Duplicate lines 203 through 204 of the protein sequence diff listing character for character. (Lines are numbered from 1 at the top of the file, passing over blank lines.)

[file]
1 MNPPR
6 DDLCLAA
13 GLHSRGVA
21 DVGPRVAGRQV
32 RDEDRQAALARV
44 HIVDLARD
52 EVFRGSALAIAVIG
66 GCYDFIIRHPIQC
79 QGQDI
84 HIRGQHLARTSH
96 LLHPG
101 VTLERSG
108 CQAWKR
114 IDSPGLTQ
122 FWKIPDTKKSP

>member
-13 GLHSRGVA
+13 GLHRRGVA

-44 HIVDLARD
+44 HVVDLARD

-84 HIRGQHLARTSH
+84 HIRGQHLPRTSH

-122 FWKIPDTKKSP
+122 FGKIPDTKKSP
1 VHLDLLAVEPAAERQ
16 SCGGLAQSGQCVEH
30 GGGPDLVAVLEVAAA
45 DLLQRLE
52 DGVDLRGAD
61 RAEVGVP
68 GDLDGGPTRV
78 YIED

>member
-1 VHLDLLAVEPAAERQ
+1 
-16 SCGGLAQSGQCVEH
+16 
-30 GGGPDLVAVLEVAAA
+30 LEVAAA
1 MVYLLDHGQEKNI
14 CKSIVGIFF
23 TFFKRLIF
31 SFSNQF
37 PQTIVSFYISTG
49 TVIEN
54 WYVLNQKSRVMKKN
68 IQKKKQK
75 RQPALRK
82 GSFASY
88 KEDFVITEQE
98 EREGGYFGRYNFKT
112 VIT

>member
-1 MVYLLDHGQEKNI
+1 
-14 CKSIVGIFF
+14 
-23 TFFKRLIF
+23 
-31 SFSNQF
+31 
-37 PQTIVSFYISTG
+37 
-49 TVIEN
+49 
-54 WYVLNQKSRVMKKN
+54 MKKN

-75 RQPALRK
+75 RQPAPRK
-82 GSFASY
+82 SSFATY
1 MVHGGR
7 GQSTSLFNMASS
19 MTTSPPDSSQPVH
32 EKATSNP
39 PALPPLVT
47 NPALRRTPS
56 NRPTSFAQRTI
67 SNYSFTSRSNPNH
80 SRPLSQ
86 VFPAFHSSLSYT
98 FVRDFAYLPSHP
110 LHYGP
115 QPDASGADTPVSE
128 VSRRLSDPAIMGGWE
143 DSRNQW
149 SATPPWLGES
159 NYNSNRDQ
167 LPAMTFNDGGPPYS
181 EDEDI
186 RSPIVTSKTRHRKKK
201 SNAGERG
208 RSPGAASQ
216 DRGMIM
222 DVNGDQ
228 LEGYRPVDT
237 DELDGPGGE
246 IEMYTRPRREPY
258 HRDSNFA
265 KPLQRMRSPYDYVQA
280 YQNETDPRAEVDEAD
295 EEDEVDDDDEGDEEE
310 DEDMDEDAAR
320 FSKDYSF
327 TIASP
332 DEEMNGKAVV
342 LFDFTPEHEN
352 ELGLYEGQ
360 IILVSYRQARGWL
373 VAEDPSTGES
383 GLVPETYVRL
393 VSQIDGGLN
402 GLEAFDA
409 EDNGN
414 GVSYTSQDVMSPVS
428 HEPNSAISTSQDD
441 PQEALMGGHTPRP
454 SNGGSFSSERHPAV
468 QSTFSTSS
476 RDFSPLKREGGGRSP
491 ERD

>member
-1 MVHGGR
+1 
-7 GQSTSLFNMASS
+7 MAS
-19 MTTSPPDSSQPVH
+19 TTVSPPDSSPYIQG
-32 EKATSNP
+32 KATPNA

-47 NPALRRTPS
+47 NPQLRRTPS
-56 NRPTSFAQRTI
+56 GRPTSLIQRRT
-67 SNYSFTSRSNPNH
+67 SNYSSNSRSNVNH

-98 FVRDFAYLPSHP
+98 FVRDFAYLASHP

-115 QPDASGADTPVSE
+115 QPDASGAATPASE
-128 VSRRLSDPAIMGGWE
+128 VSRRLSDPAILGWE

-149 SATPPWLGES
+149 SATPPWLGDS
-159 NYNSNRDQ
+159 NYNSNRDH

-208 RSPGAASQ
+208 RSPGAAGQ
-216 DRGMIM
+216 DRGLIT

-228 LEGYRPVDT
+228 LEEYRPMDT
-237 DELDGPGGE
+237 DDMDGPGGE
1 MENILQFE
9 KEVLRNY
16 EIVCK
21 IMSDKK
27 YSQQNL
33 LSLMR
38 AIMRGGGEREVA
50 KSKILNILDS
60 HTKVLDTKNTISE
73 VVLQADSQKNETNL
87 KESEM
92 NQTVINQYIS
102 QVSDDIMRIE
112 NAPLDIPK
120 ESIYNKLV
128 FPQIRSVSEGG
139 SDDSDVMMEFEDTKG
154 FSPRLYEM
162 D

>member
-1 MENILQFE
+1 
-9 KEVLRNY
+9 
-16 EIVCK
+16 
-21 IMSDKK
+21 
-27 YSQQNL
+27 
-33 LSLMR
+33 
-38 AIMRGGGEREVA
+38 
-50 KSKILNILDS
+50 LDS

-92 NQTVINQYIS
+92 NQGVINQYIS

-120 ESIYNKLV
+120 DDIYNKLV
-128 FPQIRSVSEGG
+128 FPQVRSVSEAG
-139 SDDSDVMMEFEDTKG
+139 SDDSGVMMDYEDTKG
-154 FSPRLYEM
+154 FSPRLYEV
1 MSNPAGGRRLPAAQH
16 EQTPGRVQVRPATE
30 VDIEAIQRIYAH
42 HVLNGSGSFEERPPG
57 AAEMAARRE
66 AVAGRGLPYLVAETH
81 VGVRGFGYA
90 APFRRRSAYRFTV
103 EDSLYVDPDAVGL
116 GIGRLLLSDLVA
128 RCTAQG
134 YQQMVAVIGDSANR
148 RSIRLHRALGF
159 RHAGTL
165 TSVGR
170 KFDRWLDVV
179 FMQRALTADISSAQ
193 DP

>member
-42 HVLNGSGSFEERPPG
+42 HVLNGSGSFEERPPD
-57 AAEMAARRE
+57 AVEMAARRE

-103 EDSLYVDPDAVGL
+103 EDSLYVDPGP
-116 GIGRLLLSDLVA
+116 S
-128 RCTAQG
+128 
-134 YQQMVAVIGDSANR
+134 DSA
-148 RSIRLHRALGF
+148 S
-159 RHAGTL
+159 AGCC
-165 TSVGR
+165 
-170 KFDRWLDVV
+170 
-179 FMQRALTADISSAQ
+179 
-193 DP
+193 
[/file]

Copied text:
30 VDIEAIQRIYAH
42 HVLNGSGSFEERPPG